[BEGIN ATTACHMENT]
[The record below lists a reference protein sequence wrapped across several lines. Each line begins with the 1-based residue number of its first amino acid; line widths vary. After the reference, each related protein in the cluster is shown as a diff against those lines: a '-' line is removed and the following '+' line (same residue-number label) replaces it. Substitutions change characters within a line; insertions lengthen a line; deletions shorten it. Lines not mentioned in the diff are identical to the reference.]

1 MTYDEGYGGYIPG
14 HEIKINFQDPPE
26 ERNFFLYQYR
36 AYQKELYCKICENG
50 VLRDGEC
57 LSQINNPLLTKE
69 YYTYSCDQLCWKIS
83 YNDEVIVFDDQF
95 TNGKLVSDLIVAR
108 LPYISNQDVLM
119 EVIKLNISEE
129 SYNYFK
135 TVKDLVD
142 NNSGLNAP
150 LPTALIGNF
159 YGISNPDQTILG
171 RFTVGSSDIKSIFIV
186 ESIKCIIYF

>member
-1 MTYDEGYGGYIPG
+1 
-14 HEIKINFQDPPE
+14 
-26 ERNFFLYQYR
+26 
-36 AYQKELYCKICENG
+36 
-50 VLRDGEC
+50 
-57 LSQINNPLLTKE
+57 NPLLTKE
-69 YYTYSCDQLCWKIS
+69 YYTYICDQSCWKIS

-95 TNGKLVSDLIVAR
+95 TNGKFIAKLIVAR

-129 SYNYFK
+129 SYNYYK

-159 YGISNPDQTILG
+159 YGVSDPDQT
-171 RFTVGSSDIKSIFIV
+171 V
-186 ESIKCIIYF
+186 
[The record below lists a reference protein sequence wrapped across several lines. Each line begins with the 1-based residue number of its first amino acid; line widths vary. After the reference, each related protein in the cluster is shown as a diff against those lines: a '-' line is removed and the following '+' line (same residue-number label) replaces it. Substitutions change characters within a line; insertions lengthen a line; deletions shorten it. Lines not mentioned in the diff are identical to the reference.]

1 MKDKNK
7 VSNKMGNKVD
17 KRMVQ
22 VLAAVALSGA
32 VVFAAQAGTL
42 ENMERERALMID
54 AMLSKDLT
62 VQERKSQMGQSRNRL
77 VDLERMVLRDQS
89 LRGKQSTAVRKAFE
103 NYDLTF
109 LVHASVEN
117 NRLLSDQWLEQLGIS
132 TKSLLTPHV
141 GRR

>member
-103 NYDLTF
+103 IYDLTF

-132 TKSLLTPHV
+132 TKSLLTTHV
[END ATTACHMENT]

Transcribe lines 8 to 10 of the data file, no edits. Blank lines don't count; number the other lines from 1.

69 YYTYSCDQLCWKIS
83 YNDEVIVFDDQF
95 TNGKLVSDLIVAR